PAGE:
Wednesday, July 24, 2013

Good news about Obamacare

The latest news about the Affordable Care Act, aka Obamacare, is that it might actually be even more affordable than we thought. To be fair, many of the provisions in Obamacare haven’t kicked in yet and until they do, the impacts of those laws are mainly speculative. However, one key aspect, the Health Insurance Exchanges, are just coming into fruition and the news is very good.

Health Insurance Exchangesor Marketplaces, give individuals and small business owners options for picking from a pool of health insurance plans. In coming years, states must either offer their own Health Insurance Exchange or allow the federal government to offer one in their stead. There were fears that insurance costs would skyrocket once states were forced to offer these plans. Not so much.

It’s hard to compare rates across states, especially since these plans aren't even available in most places yet (and different states have different metrics for explaining costs), but here’s what New York, Colorado and California are expecting to see.

In Colorado, about a dozen insurance companies will offer over 200 different health care plans. As an example, a 27 year old living in Denver would pay between $200-$375 per month for a‘silver level’ plan (about 70% of health costs are covered). A family plan (2 adults and two minor children) would cost between $700-$1360 per month. That doesn't sound that great, does it? However, those are the unsubsidized prices. People who make up to 400% of the federal poverty level will qualify for subsidized coverage. So, if our 27 year old were only making $25,000 per year, he or she could knock $158 off that price. A family of four making $80,000 per year would get a monthly credit of $539 toward their family insurance plan. Suddenly, these plans are looking extremely affordable for most people.

In California, our hypothetical 27 year old will pay about $150/month and our family of four will pay $633/month for health insurance.

Finally, New York just announced that individuals and families could expect to cut their insurance costs in half once their exchanges start operating next year.

To put all this in perspective, in 2010, the average monthly insurance cost for a family was over a $1000

I should also note that these prices are for people who can't get insurance through their jobs or through Medicare or Medicaid. To make insurance affordable to the poorest citizens, Obamacare also provides a provision to expand Medicaid to everyone making up to 133% of the federal poverty line. The Rand Corporation estimates that if all 50 states adopt this change it will save them a cumulative $18 billion per year.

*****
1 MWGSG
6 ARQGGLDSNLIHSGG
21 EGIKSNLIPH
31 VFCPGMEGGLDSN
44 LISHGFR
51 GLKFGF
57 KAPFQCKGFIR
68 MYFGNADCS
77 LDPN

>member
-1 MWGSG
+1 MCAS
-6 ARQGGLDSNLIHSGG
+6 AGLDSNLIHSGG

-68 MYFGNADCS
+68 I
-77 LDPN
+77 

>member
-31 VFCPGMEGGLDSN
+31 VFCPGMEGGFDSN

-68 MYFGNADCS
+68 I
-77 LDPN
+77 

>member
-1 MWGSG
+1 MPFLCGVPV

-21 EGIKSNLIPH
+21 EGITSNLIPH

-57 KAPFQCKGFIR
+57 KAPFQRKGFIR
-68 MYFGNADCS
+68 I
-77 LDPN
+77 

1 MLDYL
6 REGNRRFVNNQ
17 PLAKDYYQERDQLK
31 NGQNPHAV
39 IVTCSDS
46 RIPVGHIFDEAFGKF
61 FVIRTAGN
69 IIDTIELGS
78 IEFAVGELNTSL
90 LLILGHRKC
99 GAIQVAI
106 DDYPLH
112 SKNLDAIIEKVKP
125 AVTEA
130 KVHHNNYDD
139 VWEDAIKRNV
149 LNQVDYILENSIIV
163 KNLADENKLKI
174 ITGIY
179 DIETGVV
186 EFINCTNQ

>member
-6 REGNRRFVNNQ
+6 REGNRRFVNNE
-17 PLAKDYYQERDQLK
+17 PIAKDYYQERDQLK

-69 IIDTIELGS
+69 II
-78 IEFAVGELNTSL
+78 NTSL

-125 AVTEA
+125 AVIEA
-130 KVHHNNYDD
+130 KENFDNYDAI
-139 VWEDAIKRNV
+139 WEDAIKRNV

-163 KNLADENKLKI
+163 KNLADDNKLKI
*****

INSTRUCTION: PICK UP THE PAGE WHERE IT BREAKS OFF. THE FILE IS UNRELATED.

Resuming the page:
There are hundreds of provisions in Obamacare. Some that have already gone into effect include free cancer and diabetes screenings, blood tests, prenatal care and well-baby visits. Young adults can stay on a parent’s insurance plan until they're 26, even if they're married. An estimated 3 million young people between the ages of 19 and 25 have gained health insurance thanks to Obamacare.

Perhaps most importantly, you can no longer be denied coverage for having a pre-existing condition. Not only does this give people options for getting health insurance for the first time, but it also frees people from being trapped in jobs they may not like. What do I mean by this?

Suppose you work at a company that provides health insurance and you develop a heart problem. Try as it might, your insurance company can’t quite declare your new condition to be ‘pre-existing’ so you get treatment. Now let’s say you’d prefer to leave this company. Perhaps you’re exposed to dangerous or unpleasant work conditions, or you don’t like the pay, or you just want to try something else for a change. Can you leave and get another job? Before Obamacare, the answer was most likely no. You would have been trapped at that company by your need for health insurance. The same is true if it's your spouse or your child who has a pre-existing condition. Thanks to Obamacare, it's much easier for people to contemplate changing jobs if they want to.

Don't get too excited about these changes yet though. The Republican party is doing everything in its power to see that Obamacare is repealed, or at the very least, postponed. House Republicans have voted to repeal Obamacare over three dozen times in the past few years. Since some of the provisions are not set to become law until 2022, it will take a rather extraordinary run of good luck for the entire plan to be implemented, and even then it might not be available in all states. 

As of now, 27 states are refusing to offer the insurance exchanges, all but one of them (Montana) run by a Republican governor. And this is true even though the federal government is offering grants to help states plan and implement the changes. Fourteen states are currently refusing to expand Medicaid and several more might refuse, even though they'll lose over $8 billion in federal funding and leave 3.6 million Americans uninsured by doing so. Guess which party governs those states.

Elections have consequences. This is yet another thing to keep in mind next time you go to the polls.


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